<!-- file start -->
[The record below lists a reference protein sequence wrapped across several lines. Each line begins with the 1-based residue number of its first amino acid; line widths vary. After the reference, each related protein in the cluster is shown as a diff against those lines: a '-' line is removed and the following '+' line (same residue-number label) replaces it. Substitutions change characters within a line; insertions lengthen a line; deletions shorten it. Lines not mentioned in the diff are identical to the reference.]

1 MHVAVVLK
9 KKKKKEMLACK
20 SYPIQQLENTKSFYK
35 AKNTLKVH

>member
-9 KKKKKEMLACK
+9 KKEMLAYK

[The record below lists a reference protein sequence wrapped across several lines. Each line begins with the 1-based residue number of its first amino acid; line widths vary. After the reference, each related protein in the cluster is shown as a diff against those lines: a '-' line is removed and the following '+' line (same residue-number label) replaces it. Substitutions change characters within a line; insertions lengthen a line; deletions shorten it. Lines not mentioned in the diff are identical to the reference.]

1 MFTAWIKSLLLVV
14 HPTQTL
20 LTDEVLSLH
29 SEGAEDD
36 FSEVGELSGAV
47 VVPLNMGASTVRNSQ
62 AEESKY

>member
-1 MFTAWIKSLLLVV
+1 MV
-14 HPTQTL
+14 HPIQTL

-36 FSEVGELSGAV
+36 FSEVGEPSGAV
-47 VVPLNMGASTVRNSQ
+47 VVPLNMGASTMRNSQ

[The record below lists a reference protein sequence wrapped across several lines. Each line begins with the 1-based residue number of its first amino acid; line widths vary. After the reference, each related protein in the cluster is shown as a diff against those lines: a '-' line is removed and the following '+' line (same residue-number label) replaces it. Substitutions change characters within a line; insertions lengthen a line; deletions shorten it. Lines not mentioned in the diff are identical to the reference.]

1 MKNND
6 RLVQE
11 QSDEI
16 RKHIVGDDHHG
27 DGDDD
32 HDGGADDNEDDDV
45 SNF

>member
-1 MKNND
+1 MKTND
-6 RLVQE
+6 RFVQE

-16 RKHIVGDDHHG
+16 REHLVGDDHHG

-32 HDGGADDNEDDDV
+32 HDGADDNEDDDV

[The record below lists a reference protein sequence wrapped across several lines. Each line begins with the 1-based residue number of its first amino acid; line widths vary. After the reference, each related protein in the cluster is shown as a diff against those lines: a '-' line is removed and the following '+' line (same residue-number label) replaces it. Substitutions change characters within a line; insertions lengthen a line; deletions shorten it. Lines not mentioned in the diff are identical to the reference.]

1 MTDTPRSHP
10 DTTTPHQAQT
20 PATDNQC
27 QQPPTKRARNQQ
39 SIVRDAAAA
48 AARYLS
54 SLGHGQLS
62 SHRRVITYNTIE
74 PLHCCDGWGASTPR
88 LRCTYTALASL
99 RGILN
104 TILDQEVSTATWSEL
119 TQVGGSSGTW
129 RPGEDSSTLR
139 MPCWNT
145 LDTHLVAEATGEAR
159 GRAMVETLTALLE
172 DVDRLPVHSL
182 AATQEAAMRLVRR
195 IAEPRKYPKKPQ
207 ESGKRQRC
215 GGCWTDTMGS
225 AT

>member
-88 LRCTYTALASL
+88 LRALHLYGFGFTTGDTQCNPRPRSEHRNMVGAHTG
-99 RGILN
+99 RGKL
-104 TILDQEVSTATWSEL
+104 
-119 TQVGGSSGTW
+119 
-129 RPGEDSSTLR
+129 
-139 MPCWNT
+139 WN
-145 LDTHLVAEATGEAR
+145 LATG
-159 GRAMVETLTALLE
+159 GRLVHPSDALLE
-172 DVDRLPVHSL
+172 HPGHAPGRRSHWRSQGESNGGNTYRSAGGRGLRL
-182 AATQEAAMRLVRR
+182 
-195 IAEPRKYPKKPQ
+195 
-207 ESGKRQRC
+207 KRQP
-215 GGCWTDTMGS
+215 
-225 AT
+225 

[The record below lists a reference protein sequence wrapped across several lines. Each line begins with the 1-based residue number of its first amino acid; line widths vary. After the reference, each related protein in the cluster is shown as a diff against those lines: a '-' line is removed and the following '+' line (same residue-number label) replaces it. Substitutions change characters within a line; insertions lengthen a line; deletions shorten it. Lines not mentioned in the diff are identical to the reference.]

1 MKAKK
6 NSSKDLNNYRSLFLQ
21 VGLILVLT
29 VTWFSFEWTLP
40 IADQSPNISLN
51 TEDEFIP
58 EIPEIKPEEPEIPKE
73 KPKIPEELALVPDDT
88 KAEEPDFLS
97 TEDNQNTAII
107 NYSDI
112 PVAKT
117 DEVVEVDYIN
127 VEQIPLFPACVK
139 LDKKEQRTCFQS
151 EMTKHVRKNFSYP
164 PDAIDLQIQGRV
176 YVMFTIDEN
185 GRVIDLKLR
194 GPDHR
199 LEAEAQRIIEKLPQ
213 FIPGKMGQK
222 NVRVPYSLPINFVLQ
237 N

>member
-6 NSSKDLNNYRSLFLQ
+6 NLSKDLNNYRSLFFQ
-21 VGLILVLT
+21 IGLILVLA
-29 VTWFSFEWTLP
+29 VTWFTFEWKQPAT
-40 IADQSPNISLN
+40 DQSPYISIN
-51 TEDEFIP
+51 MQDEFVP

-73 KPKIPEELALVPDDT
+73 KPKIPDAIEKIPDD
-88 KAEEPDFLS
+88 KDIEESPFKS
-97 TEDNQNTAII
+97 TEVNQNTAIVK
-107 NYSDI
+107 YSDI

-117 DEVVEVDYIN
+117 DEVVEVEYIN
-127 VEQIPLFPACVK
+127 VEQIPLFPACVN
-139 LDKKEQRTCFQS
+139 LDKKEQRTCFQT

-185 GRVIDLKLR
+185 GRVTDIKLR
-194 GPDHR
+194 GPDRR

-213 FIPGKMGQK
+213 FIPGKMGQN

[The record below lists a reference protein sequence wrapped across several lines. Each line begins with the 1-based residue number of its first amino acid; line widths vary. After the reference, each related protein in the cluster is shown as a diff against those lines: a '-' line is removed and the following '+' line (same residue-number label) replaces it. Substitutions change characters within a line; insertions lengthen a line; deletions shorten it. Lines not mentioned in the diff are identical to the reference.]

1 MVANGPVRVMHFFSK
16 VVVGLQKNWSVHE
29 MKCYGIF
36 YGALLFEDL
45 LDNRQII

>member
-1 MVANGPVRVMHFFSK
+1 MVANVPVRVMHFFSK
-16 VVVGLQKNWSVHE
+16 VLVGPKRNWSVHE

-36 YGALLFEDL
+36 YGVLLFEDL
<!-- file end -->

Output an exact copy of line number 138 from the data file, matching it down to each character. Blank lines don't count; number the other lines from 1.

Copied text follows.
-107 NYSDI